HIST 1020 (Donna Bohanan) January 25-29, 2016 Notes
HIST 1020 (Donna Bohanan) January 25-29, 2016 Notes HIST 1020
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This 5 page Class Notes was uploaded by Gabrielle Ingros on Friday January 29, 2016. The Class Notes belongs to HIST 1020 at Auburn University taught by Dr. Donna Bohanan in Spring 2016. Since its upload, it has received 80 views. For similar materials see World History II in History at Auburn University.
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Date Created: 01/29/16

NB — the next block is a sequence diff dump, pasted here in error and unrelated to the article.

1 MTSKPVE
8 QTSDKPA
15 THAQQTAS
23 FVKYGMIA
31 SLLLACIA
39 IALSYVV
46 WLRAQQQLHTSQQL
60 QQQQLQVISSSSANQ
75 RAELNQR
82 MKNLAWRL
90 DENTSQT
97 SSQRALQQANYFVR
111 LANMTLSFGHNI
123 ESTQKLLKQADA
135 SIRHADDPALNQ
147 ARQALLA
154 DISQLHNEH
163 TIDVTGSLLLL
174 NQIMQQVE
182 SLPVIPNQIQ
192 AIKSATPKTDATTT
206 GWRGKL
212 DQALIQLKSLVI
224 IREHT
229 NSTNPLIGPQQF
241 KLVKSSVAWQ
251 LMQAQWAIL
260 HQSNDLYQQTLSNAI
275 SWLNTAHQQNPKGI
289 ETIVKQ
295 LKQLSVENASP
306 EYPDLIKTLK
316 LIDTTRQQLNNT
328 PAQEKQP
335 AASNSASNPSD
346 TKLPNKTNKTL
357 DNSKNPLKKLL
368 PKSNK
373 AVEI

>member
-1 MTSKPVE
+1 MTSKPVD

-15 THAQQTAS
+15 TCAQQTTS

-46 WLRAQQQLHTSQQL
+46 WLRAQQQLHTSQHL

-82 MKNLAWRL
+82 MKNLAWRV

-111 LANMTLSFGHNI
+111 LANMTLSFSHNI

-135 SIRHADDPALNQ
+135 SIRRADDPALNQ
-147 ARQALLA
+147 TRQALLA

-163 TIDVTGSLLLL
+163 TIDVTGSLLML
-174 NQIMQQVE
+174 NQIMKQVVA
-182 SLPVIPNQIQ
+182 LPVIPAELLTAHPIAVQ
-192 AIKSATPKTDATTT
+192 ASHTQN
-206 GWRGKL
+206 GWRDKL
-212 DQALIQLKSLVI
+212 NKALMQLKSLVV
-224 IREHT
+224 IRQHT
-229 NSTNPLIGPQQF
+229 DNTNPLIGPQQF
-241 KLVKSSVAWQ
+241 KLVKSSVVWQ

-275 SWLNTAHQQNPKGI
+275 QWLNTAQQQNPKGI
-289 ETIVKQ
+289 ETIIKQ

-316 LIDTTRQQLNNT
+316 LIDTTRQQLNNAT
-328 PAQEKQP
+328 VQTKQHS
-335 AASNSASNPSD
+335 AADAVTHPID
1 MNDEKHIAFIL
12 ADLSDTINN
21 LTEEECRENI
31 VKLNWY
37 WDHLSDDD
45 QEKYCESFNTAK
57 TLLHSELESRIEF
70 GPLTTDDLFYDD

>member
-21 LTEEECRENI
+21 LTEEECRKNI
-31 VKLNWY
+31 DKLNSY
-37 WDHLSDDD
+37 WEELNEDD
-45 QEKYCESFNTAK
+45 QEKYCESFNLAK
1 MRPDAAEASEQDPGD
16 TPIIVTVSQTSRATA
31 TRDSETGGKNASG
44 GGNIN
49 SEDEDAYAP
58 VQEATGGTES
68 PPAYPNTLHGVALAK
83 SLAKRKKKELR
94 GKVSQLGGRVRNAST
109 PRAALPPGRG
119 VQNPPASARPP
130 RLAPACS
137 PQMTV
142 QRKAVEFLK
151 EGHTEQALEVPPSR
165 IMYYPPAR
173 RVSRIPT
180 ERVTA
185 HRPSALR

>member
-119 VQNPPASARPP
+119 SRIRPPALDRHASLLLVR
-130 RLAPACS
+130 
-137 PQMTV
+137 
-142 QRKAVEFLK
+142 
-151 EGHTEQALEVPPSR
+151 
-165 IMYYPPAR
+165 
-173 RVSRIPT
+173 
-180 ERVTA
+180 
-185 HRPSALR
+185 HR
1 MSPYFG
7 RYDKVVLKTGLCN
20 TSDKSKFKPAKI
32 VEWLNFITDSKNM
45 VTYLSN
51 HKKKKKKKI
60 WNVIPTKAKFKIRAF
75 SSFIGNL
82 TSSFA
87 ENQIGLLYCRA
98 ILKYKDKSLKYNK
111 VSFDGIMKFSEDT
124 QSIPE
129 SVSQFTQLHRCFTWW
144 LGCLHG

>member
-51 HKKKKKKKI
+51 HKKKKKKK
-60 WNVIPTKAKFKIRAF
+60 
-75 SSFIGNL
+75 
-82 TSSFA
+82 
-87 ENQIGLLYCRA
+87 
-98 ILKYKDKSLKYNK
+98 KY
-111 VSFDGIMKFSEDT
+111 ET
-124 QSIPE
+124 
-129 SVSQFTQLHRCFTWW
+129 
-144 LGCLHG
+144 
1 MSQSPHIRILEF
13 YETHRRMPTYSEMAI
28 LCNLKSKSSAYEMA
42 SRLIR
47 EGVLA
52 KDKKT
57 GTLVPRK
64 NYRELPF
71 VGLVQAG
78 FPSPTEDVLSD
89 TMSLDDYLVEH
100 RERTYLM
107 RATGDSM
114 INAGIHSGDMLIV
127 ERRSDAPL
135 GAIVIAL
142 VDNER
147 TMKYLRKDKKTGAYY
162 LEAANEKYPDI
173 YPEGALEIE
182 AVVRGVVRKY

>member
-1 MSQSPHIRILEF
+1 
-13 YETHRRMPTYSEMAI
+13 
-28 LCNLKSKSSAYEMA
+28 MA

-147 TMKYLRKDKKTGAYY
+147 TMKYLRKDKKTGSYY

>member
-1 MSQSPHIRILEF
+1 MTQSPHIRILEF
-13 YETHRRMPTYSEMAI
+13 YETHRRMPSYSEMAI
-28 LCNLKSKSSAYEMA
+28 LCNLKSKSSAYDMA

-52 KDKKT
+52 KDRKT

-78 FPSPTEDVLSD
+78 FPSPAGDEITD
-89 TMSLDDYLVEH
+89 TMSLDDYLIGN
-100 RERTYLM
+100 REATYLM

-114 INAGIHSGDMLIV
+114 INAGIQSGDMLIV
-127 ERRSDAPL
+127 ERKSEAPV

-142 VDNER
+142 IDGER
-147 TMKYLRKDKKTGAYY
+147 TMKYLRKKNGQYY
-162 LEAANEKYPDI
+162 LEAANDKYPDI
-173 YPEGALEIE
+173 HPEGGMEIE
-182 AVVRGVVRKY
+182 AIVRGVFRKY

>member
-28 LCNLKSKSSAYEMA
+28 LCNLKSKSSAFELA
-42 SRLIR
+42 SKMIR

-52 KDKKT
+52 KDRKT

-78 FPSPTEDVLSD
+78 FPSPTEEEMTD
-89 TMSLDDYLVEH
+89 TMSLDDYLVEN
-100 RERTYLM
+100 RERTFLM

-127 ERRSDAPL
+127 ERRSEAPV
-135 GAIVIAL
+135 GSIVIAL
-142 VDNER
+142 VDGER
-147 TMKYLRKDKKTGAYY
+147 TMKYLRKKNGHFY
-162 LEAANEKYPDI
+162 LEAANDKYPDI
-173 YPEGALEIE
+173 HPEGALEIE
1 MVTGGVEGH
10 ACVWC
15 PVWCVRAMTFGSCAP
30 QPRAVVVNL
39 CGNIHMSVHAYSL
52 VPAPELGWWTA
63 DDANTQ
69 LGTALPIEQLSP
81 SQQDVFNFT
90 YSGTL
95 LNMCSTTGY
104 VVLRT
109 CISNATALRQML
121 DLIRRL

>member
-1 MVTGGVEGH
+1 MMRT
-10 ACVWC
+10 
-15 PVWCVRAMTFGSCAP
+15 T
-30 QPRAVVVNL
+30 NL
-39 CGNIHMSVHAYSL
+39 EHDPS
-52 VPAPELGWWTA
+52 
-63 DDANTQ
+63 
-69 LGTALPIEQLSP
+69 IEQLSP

January 2529, 2016 HIST 1020 (Spring 2016) World History II Dr. Bohanan INDUSTRIALIZATION Most historians and technicians call this period (Industrial Revolution) the “Industrial Evolution.” There were many changes that took place during this time. Agricultural Revolution: an urban phenomenon, predates the industrial revolution, but helps fuel it o Europeans used to farm only enough for what they needed; their techniques were very primitive. th o This changed in the early 18 century. It started in England, but there were many breakthroughs by the Dutch as well. People began to experiment with farming (saw influence of Enlightenment and scientific theories on farming – had dramatic results). English aristocrats began getting involved in farming – it was fashionable for them to experiment on their land. The results were dramatic. Increases in yields – got more out of a single unit of land Jethro Tull: Invented a seed drill that was a major breakthrough (cut straighter lines and turned over the earth in a more thorough way); seeds were now planted in a straight row (“improved seedratio”) They learned to fertilize in a more effective manner; they added clay and fodder to it. Nitrogen seeded crops (clover, alp alpha, etc.) o Planted turnips – made the land more productive o Turnip Townsend: major proponent of growing turnips, was an enthusiast/spokesperson for the turnips (also helped with growing herds of animals) Improvements in livestock – people began to exert control over breeding Towns used to have common pastures for their animals, but people began to breed animals on their own land. They got bigger offspring as a result. This put more protein in the European diet. Convertible Husbandry – takes something that was a pasture and convert it to arable, which means you can plant and farm on it (animal droppings had fertilized it when it was a pasture) – they switched between pasture and farmland to utilize the soil’s fertility There were major increases in agricultural productivity. January 2529, 2016 Better food meant healthier people, more consumers. Birth rates went up and death rates went down. Demand increased with the increase of population. o “Demand always precedes a technological revolution.” Industrialization: machine production, mechanization, shift of population from countryside into towns (factories), new sources of power o Sources of power used to include livestock, water, and wind. o The big breakthrough was use of steam as a source of power. James Watt perfected the steam engine around 1760 (was originally created by thwcoming). o Iron industry – in the early 18 century their was an energy crisis (demand for English iron was too high) Created an alternative energy source for smelting iron – coal Pig iron was full of impurities and was brittle. Henry Cort: “Puddling and Rolling” – process when you combine smelted iron with coal, you stir it (makes carbon come to the top so it can be removed), then you roll it/squeeze it to remove any impurities This process eliminated pig iron. It also allowed for the ample production of steam engines. The steam engine further helped the iron industry, the mining industry, and the textile industry. o Textile industry – improvement in creation of cloth, thread, etc. Scale of production increased dramatically Hargreaves: created the SpinningJenny (helped to make thread much faster) Arkwright: created the Water Frame to help produce thread as well o Ceramic industry – production of dishes/china goods (Cox/Wedgewood) Made better, more sanity dishes to eat off of (they used to eat off of wood and other unsanitary things) Helped improve the overall health of the population The steam engine really had an effect on all of these industries. It made production more efficient and effective in each of these fields. England is the world’s first industrial economy, that’s why it industrialized way before the rest of the world. o England had so many natural resources that were perfect for industrialization (iron ore, coal, etc.). o England had the financial means to industrialize. It had a financial structure that made loaning money to inventors and entrepreneurs much easier. A national bank was established to help with the loaning of money. January 2529, 2016 o England became a constitutional (limited) monarchy, which helped it grow economically. Parliament reflected business interests, so government policies tended to be probusiness/promiddleclass. o England experienced a major transportation revolution in the 18 and 19 th century – they were able to move tremendous amount of materials and finished products from point A to point D. Canals: England had a lot of waterways, and they began to connect the waterways via canals. Belgium was the first other country to industrialize > Germany > France > Italy The industrial revolution created many social problems Effects of industrial revolution: o Urbanization – there was a rapid growth in cities, the labor force moved from the country to major towns and cities, half way through the century just about half of the population had moved to the city, new cities were born in the industrial zones o Environmental consequences – it is an environmental disaster, there are no regulations, so there is much air pollution (smoke), the cities were filthy, people are drinking and doing drugs more than ever (Gin is cheap and popular), pawn shops were prevalent (showed the amount of poverty), rivers/waterways were polluted by sewage (finding safe water became a huge problem), 1858 The Great Stink of London, everything smelled so bad (especially the River Thames) o Housing problems – the cities didn’t have housing for the large number of people moving in, people ended up living in dark/damp attics/basements (entire families lived in one room), entrepreneurs began quickly building cheap cities homes (jammed together) to accommodate the rapid growth in population (this added to the widespread sewage issue) o Disease – because of the filthy living conditions disease ran rampant and people fell ill to unsanitary based diseases: typhus, typhoid fever, cholera, influenza (killed many people) o Diets – working class lived primarily on bread, potatoes, beer, tea, lard, and bacon, they didn’t have much access to meat (when they bought it, it was usually spoiled), their diets were very fatty/procarbohydrate, most working people didn’t have stoves, they had to cook over fireplaces, they usually only had one pot to cook everything and bathe babies in Labor conditions – work in the industrial era was very different than in the preindustrial era, which was “task oriented,” in the industrial era people were working many, many more hours, later the government and labor unions tried to intervene and cut back work hours to 1314 hours a day January 2529, 2016 o Inside the factory people didn’t really know each other (they really only knew the manager who made sure they kept working, discipline was pretty harsh (they beat people for slacking off), industrial accidents were prevalent (many people lost limbs or even died) o Everyone in the family worked (including women and children), they are split up and worked where they could find work, industrialization did not mean employment (the employment was very unstable), conditions were especially bad for women and children, they were used more in textile factories and in the mining industry (their hands/bodies were smaller and they were paid way less), grueling labor kept children out of school Changes in the social structure of Europe – preindustrial was very hierarchically arranged, the aristocrats dominated the government, economy, etc. o Decline of the aristocracy – industrialization was a big blow to the aristocrats, the wealth was not worth as much anymore, the big money was in owning factories/industrial businesses, big time entrepreneurs, merchants, and business owners became the wealthy of this era (they took over the power and eclipsed the aristocracy), it’s not over for the aristocrats, but this was the start of the decline o Rise of a proletariat – a working class in a modern industrial sense, they work in big factories, don’t know anyone they work with, lives are very hard, paid wages (they have all the problems previously discussed) o The rise of the middle class – it used to be small, but it became a lot bigger and made more money, made out big with industrialization, become a force in society (ranged from super wealthy entrepreneurs to professionals to small business owners, etc.), based on the wealth they accumulate during industrialization o Victorian Womanhood – Queen Victoria reigned for most of the 19 th century (ruled the longest), the middle class really came into it’s own (it dominated), the middle class’s values and ideas came to be practiced throughout society, in their homes (using textiles) they could wall off the outside, the Victorian home came to be known as an “escape” from the ugly industrial world, people’s dress was very layered (they showed little to no skin), this was the great age of the corset “Stay at home Victorian mother and wife” – the wife should stay at home to take care of the home and family, create a warm/safe environment at home for the family (this was seen as a status symbol: they had enough money for her to stay at home and not work in the factories), the wife could focus on the domestic sphere Responses to the problems of industrial society – not all that horror happened without people pointing it out January 2529, 2016 o Luddites: protested industrialization and the rise of the machine, they took mallets and hammers and attacked machines to try and break them (today it refers to people against technology) o Unions: they were able to form and argue for better conditions for the proletariat o Government Reforms – as a response to the unions, the government made new laws to try and make the working class’ life a little bit better Age of ideology – Conservatism, Liberalism, Socialism – shaped by Enlightenment ideas: o Natural law – impact of the scientific revolution (gravity/inertia), Isaac Newton’s work demonstrated that the universe is like a clock that operates according to natural law (gravity/inertia), people believed the economy should be self regulating according to natural law, things function on their th th own [very powerful idea in 18 and 19 century] o Reason – there is a rational order to the universe, the natural laws are rational, orderly, and predictable, they can be understood, this paves the way for societal progress o Progress – becomes a cultural value, people celebrated change that they felt was progress in nature o Natural rights – this idea emerged in the West with John Locke, there are certain rights that are part of the state of nature/order (there are certain rights built in), life + liberty + property (pursuit of happiness) All of these ideas had an impact on the Revolution (they drove the Revolution) and they continue to drive political discourse in the following centuries Conservatism: is a political ideology that is closely related with the aristocracy o Included a reluctance to see major changes, many were aristocrats who did not like the Enlightenment, they were antireform/revolution, hated the French revolution Edmund Burke: Englishman, wrote “Reflections on the Revolution in France,” he was horrified by the ideas of the revolution and the Enlightenment – he believed rights were earned over time (especially through families), he preferred the idea of tradition, Anarchy o The conservatives dominated the Congress of Vienna (that’s why the outcome was conservative for the most part) The excesses of the French Revolution (had gotten so extreme) – discredited a lot of the Enlightenment ideas